Acceptance of the noise barrier installation should be based on compliance with all the requirements and specifications associated with the noise barrier system as detailed by the design, the manufacturer/fabricator the project specific details, and any other prescribed specifications, as well as plant inspections and subsequent results of laboratory and field tests prior to, during, or after installation.
If any part of the installation fails to comply with any of the prescribed requirements, the noise barrier installation should be corrected by the installer so that all components meet those specifications. Further, any components damaged during installation or alterations should be disposed of and replaced by the installer.
A noise barrier installation should be rejected if it demonstrates any of the following conditions:
Product evaluation considerations for all noise barriers..
|Item#||Main Topic||Sub-Topic||Consideration||See Also Section|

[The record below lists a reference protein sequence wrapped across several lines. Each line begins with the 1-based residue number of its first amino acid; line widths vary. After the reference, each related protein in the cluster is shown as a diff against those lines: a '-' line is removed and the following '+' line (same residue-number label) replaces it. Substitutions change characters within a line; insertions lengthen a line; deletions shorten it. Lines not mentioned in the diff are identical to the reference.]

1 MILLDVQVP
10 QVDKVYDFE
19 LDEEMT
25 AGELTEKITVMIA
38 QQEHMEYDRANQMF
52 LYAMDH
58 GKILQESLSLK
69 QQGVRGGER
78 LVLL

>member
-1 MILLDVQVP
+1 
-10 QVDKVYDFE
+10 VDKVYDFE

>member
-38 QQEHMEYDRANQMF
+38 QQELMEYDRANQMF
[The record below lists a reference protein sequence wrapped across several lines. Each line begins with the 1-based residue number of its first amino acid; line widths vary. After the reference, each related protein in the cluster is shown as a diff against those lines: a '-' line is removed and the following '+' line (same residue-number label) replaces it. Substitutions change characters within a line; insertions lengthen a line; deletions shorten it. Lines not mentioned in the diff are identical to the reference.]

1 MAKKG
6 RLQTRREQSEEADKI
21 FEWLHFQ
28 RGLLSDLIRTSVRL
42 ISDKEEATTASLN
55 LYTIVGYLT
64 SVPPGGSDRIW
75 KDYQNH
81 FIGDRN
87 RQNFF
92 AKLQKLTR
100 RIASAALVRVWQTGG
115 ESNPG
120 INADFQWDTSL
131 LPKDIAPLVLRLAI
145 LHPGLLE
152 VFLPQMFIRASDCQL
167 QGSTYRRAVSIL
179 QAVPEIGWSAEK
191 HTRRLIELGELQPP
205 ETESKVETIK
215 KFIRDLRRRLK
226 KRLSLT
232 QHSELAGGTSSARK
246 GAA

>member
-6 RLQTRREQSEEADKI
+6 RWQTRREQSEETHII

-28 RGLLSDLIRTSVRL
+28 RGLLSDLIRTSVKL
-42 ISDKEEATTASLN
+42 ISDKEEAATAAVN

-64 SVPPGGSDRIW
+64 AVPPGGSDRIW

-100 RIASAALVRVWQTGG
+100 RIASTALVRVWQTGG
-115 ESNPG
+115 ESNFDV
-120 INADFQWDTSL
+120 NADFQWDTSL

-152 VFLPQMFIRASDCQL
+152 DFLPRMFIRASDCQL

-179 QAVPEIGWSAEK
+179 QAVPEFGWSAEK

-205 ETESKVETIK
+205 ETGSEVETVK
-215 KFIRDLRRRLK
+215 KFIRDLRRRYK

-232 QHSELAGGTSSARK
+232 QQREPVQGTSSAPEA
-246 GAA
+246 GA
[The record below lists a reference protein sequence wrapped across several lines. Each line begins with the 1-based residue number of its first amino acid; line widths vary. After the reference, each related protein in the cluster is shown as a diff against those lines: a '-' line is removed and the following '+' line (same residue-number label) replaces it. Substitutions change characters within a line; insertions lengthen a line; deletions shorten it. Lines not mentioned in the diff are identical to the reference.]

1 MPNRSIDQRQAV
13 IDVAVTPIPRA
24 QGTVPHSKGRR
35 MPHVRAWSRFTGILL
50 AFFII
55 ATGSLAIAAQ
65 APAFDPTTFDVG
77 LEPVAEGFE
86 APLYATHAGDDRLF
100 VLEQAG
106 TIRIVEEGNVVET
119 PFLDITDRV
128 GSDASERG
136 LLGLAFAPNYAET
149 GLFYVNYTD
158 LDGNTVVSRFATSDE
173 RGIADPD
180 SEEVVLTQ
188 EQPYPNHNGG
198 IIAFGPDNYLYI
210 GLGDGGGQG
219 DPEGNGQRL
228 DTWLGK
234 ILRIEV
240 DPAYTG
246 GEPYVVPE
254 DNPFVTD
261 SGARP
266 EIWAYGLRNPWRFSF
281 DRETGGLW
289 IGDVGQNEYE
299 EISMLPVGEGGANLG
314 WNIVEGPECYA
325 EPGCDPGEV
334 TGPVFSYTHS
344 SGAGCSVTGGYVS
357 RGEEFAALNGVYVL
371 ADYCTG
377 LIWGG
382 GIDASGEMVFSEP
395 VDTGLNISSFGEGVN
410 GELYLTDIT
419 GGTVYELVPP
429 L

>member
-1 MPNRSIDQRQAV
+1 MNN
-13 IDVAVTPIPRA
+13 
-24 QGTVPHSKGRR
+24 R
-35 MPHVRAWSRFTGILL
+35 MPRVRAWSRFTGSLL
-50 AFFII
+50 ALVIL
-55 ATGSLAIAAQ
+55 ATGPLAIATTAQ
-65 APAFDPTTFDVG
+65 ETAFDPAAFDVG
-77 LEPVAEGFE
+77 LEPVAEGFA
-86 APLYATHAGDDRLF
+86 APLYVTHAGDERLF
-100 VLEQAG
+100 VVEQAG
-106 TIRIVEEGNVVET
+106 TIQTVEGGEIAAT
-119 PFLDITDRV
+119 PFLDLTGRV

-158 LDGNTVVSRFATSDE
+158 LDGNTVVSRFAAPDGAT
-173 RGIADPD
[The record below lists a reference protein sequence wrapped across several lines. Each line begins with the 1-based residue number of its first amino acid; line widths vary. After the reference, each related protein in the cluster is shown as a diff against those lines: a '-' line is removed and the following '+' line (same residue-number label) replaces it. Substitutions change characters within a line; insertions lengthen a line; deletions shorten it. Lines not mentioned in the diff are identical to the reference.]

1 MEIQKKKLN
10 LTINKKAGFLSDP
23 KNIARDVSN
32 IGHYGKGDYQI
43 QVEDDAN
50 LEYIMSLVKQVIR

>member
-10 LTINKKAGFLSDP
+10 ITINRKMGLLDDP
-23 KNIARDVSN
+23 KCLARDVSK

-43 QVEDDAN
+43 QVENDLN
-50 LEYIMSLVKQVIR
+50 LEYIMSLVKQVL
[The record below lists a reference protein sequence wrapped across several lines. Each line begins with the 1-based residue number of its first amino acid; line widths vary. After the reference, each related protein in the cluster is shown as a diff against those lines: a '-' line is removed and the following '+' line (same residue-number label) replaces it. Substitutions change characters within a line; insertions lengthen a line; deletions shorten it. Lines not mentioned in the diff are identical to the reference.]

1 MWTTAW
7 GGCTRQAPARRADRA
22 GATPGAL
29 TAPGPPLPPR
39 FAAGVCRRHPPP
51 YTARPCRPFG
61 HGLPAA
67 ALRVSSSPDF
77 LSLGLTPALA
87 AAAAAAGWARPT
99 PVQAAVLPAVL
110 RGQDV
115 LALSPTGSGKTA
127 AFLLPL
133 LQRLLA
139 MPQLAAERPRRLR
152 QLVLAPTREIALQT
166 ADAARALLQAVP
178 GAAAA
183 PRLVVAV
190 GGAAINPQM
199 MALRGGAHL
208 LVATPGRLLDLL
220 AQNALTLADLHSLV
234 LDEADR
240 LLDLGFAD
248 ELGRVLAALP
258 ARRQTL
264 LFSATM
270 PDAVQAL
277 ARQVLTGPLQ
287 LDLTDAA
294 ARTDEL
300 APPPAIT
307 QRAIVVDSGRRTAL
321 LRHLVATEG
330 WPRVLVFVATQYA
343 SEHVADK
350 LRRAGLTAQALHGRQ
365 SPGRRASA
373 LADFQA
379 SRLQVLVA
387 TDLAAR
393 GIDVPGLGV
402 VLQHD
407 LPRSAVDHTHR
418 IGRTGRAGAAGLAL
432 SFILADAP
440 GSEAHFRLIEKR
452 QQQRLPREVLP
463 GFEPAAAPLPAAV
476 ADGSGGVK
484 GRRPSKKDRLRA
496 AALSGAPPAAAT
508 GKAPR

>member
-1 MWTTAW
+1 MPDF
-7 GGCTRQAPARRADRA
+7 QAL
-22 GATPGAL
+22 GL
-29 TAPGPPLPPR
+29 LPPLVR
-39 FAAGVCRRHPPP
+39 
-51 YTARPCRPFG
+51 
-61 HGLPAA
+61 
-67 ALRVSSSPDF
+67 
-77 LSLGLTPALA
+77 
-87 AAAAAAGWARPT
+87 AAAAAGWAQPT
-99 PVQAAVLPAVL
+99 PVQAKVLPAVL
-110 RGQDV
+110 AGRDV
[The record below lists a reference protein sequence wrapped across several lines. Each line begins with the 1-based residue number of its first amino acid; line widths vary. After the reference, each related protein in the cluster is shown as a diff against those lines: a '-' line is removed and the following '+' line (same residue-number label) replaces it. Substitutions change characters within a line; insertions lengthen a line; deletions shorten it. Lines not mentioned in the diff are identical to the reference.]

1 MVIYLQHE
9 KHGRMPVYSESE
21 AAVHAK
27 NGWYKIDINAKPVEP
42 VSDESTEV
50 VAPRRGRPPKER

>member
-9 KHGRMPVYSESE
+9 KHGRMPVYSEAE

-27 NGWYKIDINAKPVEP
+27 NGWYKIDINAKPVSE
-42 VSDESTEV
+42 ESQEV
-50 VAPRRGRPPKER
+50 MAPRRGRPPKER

|10-1||Evaluation Process||Submission||It is critical to know what the requirements and specifications are for acceptance by the responsible organization. And, just as important, in what format are the agencies accustomed to seeing these submissions?||10.1.1|
|Detailed Evaluation||Some caution must be exercised in the acceptance of samples for testing to be certain that the samples truly represent the product to be furnished.||10.1.3|
|Performance Feedback||It is essential that a comprehensive regiment of conducting routine observations of service performance be established. It is also important to involve field staff by encouraging them to routinely check for early signs of problems, by instructing them on what to look for, and how to report it.||10.1.6|
|10-2||Sampling and Testing Requirements||.||The testing specimens used should be cut from a finished production run product as opposed to small handmade pieces that were specifically made for the test. By insisting on this, the test results can also be used to evaluate in-plant quality control and production operations.||10.3|
|10-3||Criteria for Approval||Acceptance of Design||If the vendor changes the design of the system or any of its components, then the system should be reevaluated.||10.4.1|